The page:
SCIENTISTS say, despite knowing enough about climate change, humankind is failing to turn the tide on climate change and the window of opportunity is fast closing. The sooner politicians listen to science, the faster they can commit to cutting global carbon emissions.
As global leaders gather for the United Nations Climate Change Conference (COP23), which opened last week, the need to raise global ambitions to cut carbon emissions and put the world on a cleaner, more sustainable path, has never been more urgent. Climate change projections point to more extreme weather, rising temperatures, droughts and floods. Seas and oceans — our biggest lungs — are warming and reaching a saturation point in their capacity to absorb carbon dioxide.
Are the impacts of climate change witnessed now motivation enough for our politicians to do something?
Hans-Otto Portner, co-chair of the Intergovernmental Panel on Climate Change’s (IPCC) working group II and head of research section in ecosystems physiology at the Alfred Wegener Institute expects the current round of the UN Framework Convention on Climate Change (UNFCCC) negotiations to show to what extent extreme events have changed the mentality of policymakers. Should we expect a radical shift in climate change positions at COP23?
There is no shortage of political pressure for more ambitious actions on reducing carbon emissions and addressing climate change. However, there are also attention-grabbing deniers like United States President Donald Trump, who has triggered the process for the US to exit the Paris Agreement.
Under the climate change agreement in 2015, global leaders committed to lower carbon emissions and cap global temperature rise at 2°C above pre-industrial levels.
They pledged to ensure a lower 1.5°C of warming to keep the Earth sustainable for life. Scientists worry that the reduction targets are not ambitious enough.
With the start of the 6th IPCC assessment cycle, pressure is on to validate the Paris Agreement at whose core is the world’s ability to adapt and reduce impacts of climate change.
Acknowledging that defining climate change thresholds remains a challenge, Portner said all countries need to reduce carbon dioxide emissions drastically by the middle of this century if Paris Agreement targets are to be reached.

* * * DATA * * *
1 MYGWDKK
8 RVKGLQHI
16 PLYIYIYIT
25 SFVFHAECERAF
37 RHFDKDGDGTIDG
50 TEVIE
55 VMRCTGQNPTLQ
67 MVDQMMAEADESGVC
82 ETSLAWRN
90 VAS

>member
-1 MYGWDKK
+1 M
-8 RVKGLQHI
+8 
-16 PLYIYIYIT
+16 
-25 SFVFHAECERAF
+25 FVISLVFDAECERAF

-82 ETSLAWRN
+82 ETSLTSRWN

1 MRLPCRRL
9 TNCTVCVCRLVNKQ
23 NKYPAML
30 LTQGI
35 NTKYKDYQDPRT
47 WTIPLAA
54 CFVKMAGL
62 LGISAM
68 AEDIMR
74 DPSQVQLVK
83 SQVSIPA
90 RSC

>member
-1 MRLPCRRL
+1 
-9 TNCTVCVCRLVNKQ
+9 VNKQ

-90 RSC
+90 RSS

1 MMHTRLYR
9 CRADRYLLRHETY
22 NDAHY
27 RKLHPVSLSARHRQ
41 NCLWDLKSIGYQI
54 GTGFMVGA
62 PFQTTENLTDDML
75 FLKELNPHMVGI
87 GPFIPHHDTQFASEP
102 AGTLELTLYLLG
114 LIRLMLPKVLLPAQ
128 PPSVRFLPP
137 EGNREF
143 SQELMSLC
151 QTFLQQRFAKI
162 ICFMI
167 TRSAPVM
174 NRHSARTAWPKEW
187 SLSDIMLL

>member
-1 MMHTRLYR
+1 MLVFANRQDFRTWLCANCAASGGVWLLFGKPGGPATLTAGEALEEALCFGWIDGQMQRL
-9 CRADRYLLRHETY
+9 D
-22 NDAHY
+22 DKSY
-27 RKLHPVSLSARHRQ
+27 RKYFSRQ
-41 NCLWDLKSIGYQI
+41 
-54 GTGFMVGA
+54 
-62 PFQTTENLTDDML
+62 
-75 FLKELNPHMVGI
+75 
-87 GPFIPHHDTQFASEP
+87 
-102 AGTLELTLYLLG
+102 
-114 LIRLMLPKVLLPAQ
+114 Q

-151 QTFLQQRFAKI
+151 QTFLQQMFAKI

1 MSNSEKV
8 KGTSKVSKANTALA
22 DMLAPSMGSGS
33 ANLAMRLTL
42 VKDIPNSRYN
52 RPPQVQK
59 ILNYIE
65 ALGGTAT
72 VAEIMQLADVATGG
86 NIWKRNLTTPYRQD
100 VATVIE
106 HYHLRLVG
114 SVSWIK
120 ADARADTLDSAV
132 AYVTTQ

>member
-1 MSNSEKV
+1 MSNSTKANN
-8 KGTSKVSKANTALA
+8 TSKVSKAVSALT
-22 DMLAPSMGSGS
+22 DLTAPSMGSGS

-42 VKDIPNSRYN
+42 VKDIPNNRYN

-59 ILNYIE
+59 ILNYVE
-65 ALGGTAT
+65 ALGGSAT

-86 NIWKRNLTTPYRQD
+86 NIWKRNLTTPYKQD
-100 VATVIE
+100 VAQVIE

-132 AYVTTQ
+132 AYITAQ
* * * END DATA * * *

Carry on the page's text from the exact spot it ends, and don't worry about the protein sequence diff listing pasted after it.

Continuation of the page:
A recent report by the World Resources Institute (WRI), a Washington-based research group, says more than 55 countries— accounting for 60 percent of global emissions — have committed to peaking their emissions by 2030.
While this is good, global emissions need to peak by 2020 to prevent dangerous warming levels, the report says.
Acting as a gigantic carbon sink, oceans take up about a third of the carbon dioxide released into the atmosphere by human activities. However, when absorbed by seawater, the greenhouse gas triggers chemical reactions, causing the ocean to acidify, scientists say. While on the one hand, the ocean’s CO2 uptake slows down global climate change on the other, this absorption affects the life and material cycles of the ocean and those who depend on it.
The German research network, Biological Impacts of Ocean Acidification (Bioacid) has concluded an eight-year extensive research on ocean acidification involving a team of more than 250 scientists from 20 German institutions.
The research indicates that ocean acidification, warming and other environmental conditions are impairing ocean life and compromising ecosystem services provided by oceans.
Research by the Geomar Helmholtz Centre for Ocean Research in Kiel shows that ocean acidification and warming will affect the availability of fish and global fish stocks. Besides, over fishing is already a global problem, though it is unevenly distributed.
Fish are the primary source of protein for one billion people globally, especially in developing countries. The loss of coral reefs that provide habitat and coastal protection will affect aquaculture and fish harvests.
But change is hard as it is slow. According to Bioacid, to adopt a more sustainable lifestyle and economy, political influence is needed in regulating the phase out of fossil fuels.
According to Felix Ekardt, director of the Research Unit Sustainability and Climate Policy in Leipzig, fossil fuels are the main source of greenhouse gas (GHG) emissions and air pollution, which a landmark study this year says kills nine million people, more than those killed by war, AIDS, hunger and malaria combined.
“Both (GHG and air pollution) are not only drivers of climate change, but also cause ocean acidification,” Ekardt said.
“Knowledge of natural scientific facts on sea and climate alone, however, does not trigger sufficient motivation in society, businesses and politics to reduce their emissions. The emissions-intensive lifestyle in industrialised and developing countries has to be put on the spot.”
Arguing that shifting problems would not solve them, he said ocean acidification and climate change were prime examples of global problems. Bioacid research calls for inducing a fast phase-out of fossil fuels as one of the options for effective ocean acidification policies.
Gebru Jember Endalew, chair of the least developed countries (LDC) group, calls COP23 a vital step to set a rulebook for the implementation of the Paris Agreement.
He bemoaned that LDCs and other developing countries cannot take ambitious actions to address climate change or protect themselves against its impacts, unless all countries outdo the pledges on the table. -- IPS